Talk of Brexit progress at EU summit following May speech

Leo Varadkar suggests UK stance is gradually moving closer to EU’s position

British prime minister Theresa May takes a seat as she arrives for a bilateral meeting with European Council president Donald Tusk during the EU summit in Brussels. Photograph: Geert Vanden Wijngaert/AFP/Getty Images

British prime minister Theresa May takes a seat as she arrives for a bilateral meeting with European Council president Donald Tusk during the EU summit in Brussels. Photograph: Geert Vanden Wijngaert/AFP/Getty Images

 

A two-day European Union summit in Brussels ended on an upbeat note Friday, with leaders expressing confidence that their next meeting in December would see Brexit discussions move on to phase-two talks about the future EU-UK relationship.

European Council president Donald Tusk insisted that “reports of deadlock are exaggerated”.

“While progress is not sufficient,” he said. “That does not mean no progress.”

UK prime minister Theresa May’s speech in Florence had provided a new momentum, and “I hope we will be able to move to second phase talks in December”. That would, however, require serious cash on the table, the leaders made clear. Ms May said she was “optimistic” – a deal in December was in the best interests of both the EU and UK.

Taoiseach Leo Varadkar expressed “a degree of confidence” about the timeframe, pointing out that they did not have to resolve the three issues at the centre of the “divorce” talks, but “just have to make sufficient progress”. European Commission president Jean-Claude Juncker said he was confident the EU would not end up with a “no deal”.

Mr Varadkar was also adamant that there was no need for greater EU flexibility – “they had already shown as much flexibility as they can”.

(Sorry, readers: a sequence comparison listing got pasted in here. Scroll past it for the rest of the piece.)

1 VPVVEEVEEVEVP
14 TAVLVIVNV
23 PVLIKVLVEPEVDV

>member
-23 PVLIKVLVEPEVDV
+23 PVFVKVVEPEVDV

The UK position he said, was moving closer to the EU position as time went on. He added that the Government would engage in “contingency planning for different outcomes and different scenarios and that is certainly under way” but a “hard Brexit could certainly be avoided”.

New mandate

The summit, as expected, unanimously backed the agreed conclusions on Brexit in a debate that lasted all of two minutes. Crucially, they agreed to start internal discussions on a new negotiating mandate for talks on transition arrangements for the UK and on the future relationship. By December, if “sufficient progress” is made in the divorce talks, the member states will approve the mandate and be ready to start the phase-two talks immediately.

On the financial settlement the text welcomes the UK’s promise that it will honour its commitments as a member, but insists “this has not yet been translated into a firm and concrete commitment”.

Leaders made clear Ms May would have to increase her initial €20 billion Brexit divorce offer, while France’s president Emmanuel Macron suggested the final bill should be more than €40 billion.

The impression has been given by both the UK and the commission that the Irish strand of the talks is producing good results, with “sufficient progress” already reached on protecting the Common Travel Area, and detailed work well under way on mapping and then working out how to safeguard the 140 areas of cross-Border co-operation that are mostly the fruit of the Belfast Agreement.

Adamant

But, despite a repeated strong insistence from the UK that it does not want to see, as Ms May put it this week, “any fixed infrastructure on the Border”, Dublin remains adamant that they must do more.

On Friday, Mr Varadkar, welcomed what he said was stronger language from Ms May on the North. However, he insisted that although it was “very positive”, “we need to see the strengthening of that language in detail”.

The UK must concretise its aspiration by explaining how it will achieve that frictionless Border. It is clear that Irish and EU officials see “sufficient progress” on Ireland as some way off.

Ms May reiterated the UK position on the North at her final press conference. “On Northern Ireland, we have agreed that the Belfast Agreement must be at the heart of our approach and that Northern Ireland’s unique circumstances demand specific solutions. It is vital that joint work on the peace process is not affected in any way; it is too important for that,” she said.

“Both sides agree that there cannot be any physical infrastructure at the Border and that the Common Travel Area must continue. We have both committed to delivering a flexible and imaginative approach on this vital issue.”